(There's a Youtube video about developing a reduction formula for ##\int \sec^n x dx##. It writes ##\sec^n x## as ##(\sec^{n-2} x)( \sec^2 x)##. Then it uses integration by parts followed by using the identity ##\tan^2x = \sec^2x -1##. However, the presenter remarks "The integrals of even powers of secant are easy". So the person who posed your problem may have a simpler method in mind.)
I can develop the reduction formula myself (but that'd still be lengthy if for example this question was in my entrance exams for a grad school- I'd never have the time to do it), but what I did was just write ##\sec^n x## as ##(\sec^{n-2} x)( \sec^2 x)## then directly put tanx=t instead of by parts (as done in the video). So I ended up having to solve ## (1 + t^2 )^4 ## for ##I_{10}## and then integrating the polynomial obtained. The same, just with power 3 for ##I_8##. There probably isn't anything quicker than this but I'm not sure (for example- what'd we do if we had sec^22, can't keep multiplying 1+t^2 20 times)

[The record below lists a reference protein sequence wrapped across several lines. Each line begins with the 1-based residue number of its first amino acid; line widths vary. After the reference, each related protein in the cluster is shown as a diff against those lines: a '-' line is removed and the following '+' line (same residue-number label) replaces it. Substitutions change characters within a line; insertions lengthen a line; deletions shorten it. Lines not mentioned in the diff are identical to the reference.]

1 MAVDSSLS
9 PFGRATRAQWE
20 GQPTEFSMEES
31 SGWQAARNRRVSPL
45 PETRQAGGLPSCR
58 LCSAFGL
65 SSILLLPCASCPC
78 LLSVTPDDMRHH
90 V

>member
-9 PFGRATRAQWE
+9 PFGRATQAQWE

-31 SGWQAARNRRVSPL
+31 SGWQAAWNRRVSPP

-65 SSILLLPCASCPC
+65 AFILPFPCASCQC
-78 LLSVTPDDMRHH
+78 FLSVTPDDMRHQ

• #9
Use the binomial theorem.
 
  • #10
vela said:
Use the binomial theorem.
I'm afraid that's two chapters ahead...so I only know the basics of binomial theorem till now- as in I can expand (1+x)^k etc., not sure how I can use it here
 
  • #11
Krushnaraj Pandya said:
There probably isn't anything quicker than this but I'm not sure (for example- what'd we do if we had sec^22, can't keep multiplying 1+t^2 20 times)
Krushnaraj Pandya said:
I'm afraid that's two chapters ahead...so I only know the basics of binomial theorem till now- as in I can expand (1+x)^k etc., not sure how I can use it here
That's the form of ##(1+t^2)^{20}##, is it not?
 
  • #12
vela said:
That's the form of ##(1+t^2)^{20}##, is it not?
oh, right sorry! how silly of me. Thank you, that's a really good way to evaluate higher powers.